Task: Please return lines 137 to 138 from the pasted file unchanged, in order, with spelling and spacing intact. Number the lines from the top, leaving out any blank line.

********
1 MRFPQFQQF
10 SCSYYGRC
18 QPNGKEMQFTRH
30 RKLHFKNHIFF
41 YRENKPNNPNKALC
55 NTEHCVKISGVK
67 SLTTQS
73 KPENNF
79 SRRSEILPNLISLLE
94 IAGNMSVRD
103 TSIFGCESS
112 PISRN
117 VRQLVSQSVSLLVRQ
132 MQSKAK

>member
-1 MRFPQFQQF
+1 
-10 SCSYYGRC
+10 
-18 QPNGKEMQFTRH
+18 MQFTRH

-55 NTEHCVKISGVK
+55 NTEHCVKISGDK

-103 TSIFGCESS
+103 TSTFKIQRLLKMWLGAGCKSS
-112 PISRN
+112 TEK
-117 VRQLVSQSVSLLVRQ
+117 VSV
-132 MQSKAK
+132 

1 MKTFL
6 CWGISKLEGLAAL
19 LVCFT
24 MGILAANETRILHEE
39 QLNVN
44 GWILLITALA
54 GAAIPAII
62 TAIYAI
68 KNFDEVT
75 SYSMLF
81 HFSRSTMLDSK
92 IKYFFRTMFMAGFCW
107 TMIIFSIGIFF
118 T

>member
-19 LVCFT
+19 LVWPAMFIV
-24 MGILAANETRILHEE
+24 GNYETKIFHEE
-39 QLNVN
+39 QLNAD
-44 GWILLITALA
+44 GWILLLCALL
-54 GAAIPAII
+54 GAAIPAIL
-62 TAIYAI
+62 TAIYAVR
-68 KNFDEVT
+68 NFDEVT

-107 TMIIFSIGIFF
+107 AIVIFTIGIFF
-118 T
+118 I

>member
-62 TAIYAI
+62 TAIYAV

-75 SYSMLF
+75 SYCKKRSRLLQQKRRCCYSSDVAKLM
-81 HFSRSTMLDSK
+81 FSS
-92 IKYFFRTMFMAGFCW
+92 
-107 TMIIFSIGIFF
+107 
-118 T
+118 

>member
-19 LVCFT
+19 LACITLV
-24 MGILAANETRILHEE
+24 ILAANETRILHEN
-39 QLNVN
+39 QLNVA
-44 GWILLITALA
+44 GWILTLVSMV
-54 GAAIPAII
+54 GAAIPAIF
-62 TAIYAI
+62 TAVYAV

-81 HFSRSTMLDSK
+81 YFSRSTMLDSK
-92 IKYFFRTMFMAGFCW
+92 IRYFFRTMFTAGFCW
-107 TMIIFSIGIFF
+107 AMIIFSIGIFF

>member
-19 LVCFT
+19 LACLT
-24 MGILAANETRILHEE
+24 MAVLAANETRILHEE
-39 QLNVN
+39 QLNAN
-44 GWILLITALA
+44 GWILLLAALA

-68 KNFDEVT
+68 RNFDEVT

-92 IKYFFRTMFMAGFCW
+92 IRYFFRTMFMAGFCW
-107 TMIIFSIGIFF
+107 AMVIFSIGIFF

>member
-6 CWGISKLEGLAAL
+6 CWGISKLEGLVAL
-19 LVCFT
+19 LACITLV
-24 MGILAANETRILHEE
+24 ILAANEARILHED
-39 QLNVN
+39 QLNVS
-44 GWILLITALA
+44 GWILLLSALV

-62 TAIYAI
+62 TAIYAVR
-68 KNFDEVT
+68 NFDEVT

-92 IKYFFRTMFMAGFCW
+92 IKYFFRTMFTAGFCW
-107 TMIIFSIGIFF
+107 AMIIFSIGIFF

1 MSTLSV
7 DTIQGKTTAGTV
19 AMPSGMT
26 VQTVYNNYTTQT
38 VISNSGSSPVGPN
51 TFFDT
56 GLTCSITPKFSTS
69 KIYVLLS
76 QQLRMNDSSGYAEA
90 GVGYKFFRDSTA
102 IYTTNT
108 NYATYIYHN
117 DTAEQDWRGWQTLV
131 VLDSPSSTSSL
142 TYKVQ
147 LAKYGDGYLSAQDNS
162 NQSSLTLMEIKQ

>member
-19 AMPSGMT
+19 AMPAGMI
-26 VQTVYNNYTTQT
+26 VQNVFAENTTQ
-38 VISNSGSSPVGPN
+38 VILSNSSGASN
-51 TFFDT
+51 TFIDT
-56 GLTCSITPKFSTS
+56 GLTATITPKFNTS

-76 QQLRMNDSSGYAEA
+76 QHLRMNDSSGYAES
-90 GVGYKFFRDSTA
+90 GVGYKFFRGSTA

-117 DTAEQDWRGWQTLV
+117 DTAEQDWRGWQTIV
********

56 GLTCSITPKFSTS
69 KIYVLLS